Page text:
11. “The Air Force We Need” calls for one additional airlift squadron and five additional bomber, seven additional fighter, and 14 additional tanker squadrons. While the number of aircraft in any one of those categories varies from unit to unit, there are approximately 30 fighters, 10 bombers, 15 tankers, and 15 strategic airlift aircraft in each squadron. Mathematically, “The Air Force We Need” calls for 182 more fighters, 50 more bombers, 210 more refuelers, and 15 more airlift aircraft than the Air Force currently has in its inventory. U.S. Air Force, “The Air Force We Need: 386 Operational Squadrons.”
  12. $80 billion is a rough estimate based on the need for 182 more F-35s (seven squadrons, 26 fighters per squadron, $80 million each); 50 more B-21 bombers (five squadrons, 10 bombers per squadron, $564 million each); 210 more KC-46s (14 squadrons, 15 tankers per squadron, $169 million each); and 15 additional C-17s (one squadron, 15 aircraft per squadron, no longer in production but an average of $262 million each in FY 2020 dollars). See, respectively, Marcus Weisgerber, “Price Drop: Lockheed Pitches $80M F-35A to Pentagon,” Defense One, May 7, 2019, https://www.defenseone.com/business/2019/05/price-drop-lockheed-pitches-80m-f-35a-pentagon/156825/ (accessed August 5, 2020); Jeremiah Gertler, “Air Force B-21 Raider Long-Range Strike Bomber,” Congressional Research Service Report for Members and Committees of Congress, updated November 13, 2019, p. 4, https://fas.org/sgp/crs/weapons/R44463.pdf (accessed August 5, 2020); U.S. Department of the Air Force, Department of Defense Fiscal Year (FY) 2020 Budget Estimates, Air Force, Justification Book Volume 1 of 2: Aircraft Procurement, Air Force Vol-1, March 2019, p. 25, https://www.saffm.hq.af.mil/Portals/84/documents/FY20/PROCURE, Air MENT/FY20_PB_3010_Aircraft_Vol-1.pdf?ver=2019-03-18-152821-713 (accessed August 5, 2020); and Fact Sheet, “C-17 Globemaster III,” U.S. Air Force, May 14, 2018, https://www.af.mil/About-Us/Fact-Sheets/Display/Article/1529726/c-17-globemaster-iii/ (accessed August 5, 2020).
  13. Until FY 2021, the “Air Force” budget included procurement; research, development, test, and evaluation (RDT&E); personnel; and operations and maintenance (O&M) for all space assets and personnel in the Department of the Air Force portfolio. In order to compare the budgets year over year, this discussion uses “DOAF” budget numbers for each of the subcategories. Additionally, the Defense Department’s National Defense Budget Estimates or “Green Book” budget for the Department of the Air Force totals slightly more than $207 billion, but the DOAF’s FY 2021 budget overview document specifies a total budget of almost $169 billion. See Table 6-18, “Air Force TOA by Public Law Title,” in U.S. Department of Defense, Office of the Under Secretary of Defense (Comptroller), National Defense Budget Estimates for FY 2021, April 2020, p. 211, https://comptroller.defense.gov/Portals/45/Documents/defbudget/fy2021/FY21_Green_Book.pdf (accessed August 12, 2020), and Table 1, “Department of the Air Force Budget Summary,” in U.S. Department of Defense, Secretary of the Air Force, Office of Financial Management and Budget (SAF/FMB), Department of the Air Force FY 2021 Budget Overview, February 2020, p. 2, https://www.saffm.hq.af.mil/Portals/84/documents/FY21/SUPPORT_/FY21%20Budget%20Overview_1.pdf?ver=2020-02-10-152806-743 (accessed August 12, 2020). This is because the “Green Book” budget numbers for the DOAF include more than $38 billion in non–Air Force (“non-Blue”) funding that is designated for black programs and “other” agencies. Although placed in the DOAF budget, it is “pass-through” funding that the DOAF cannot use and cannot control. For the purposes of this evaluation, the author has therefore removed pass-through funding from all calculations and comparisons. It should also be noted that the first footnote in the February 2020 DOD document specifies that the total “Does not include Pass Through.”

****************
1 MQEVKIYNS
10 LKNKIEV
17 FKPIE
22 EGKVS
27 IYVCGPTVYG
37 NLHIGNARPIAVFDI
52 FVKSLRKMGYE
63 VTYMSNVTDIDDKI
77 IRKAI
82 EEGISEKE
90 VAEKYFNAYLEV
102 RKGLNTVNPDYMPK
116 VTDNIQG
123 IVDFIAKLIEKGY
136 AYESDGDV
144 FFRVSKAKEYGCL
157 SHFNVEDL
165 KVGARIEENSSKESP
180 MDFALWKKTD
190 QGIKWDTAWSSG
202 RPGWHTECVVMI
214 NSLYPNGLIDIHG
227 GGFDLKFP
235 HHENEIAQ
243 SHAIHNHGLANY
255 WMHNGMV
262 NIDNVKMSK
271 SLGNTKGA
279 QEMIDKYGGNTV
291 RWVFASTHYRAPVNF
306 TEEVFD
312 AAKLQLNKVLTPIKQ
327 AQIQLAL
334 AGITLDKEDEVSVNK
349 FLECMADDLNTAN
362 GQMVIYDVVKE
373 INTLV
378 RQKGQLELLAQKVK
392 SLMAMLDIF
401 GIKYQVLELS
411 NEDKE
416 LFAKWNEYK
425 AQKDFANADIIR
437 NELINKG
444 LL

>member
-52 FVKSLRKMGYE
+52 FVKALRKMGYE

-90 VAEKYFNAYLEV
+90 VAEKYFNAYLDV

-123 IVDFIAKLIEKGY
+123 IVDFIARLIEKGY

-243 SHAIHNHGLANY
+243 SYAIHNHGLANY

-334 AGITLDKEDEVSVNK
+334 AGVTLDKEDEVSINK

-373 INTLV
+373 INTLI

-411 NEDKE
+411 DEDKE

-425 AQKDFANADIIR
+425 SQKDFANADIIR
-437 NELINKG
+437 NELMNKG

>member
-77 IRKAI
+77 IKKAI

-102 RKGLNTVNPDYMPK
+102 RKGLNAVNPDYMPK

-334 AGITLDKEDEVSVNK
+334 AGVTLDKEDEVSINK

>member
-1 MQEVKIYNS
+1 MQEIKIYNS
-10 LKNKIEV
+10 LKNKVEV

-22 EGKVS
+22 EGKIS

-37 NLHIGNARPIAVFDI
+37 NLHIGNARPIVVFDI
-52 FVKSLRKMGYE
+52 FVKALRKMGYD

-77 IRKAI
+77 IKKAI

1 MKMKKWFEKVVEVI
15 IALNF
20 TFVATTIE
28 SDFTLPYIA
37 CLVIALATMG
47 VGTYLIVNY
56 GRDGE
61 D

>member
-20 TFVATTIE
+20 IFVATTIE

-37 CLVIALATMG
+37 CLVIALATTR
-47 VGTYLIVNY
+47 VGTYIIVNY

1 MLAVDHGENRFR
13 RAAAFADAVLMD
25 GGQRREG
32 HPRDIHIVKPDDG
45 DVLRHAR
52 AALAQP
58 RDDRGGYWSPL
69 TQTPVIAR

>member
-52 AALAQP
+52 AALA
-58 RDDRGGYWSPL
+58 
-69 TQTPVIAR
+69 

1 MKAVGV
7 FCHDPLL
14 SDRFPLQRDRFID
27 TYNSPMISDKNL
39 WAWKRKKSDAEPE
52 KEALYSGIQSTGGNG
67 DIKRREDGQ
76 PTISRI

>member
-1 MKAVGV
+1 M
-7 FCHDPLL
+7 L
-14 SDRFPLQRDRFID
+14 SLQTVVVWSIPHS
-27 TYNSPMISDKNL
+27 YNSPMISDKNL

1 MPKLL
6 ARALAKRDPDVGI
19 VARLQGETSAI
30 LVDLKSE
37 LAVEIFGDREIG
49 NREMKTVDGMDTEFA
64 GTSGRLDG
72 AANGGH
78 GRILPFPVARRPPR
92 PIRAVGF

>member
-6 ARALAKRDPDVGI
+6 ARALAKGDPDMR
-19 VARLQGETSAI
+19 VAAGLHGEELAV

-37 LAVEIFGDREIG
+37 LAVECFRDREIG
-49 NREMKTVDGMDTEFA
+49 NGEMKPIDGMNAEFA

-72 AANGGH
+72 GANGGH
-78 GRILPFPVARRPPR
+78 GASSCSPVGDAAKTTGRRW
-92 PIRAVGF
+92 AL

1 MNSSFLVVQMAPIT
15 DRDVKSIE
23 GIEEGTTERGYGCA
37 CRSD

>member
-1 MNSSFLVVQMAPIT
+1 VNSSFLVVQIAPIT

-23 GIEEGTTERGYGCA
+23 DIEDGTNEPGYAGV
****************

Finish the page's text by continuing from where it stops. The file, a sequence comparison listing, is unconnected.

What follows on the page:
14. See note 9, supra.
  15. These numbers are estimates based on the requirements presented by the Air Force within the President’s budget for FY 2021. For consistency, the calculations include procurement and RDT&E figures for the Space Force, as they were not separated in any previous fiscal year’s budget.
  16. The exact quote: “I’ve not yet met a highway-man who is on the Hill lobbying, but I sure have met a lot of truckers.” Marcus Weisgerber, “US Air Force to Shift Billions of Dollars to Network Its Weapons,” Defense One, September 17, 2019, https://www.defenseone.com/business/2019/09/us-air-force-shift-billions-dollars-network-its-weapons/159958/ (accessed August 5, 2020).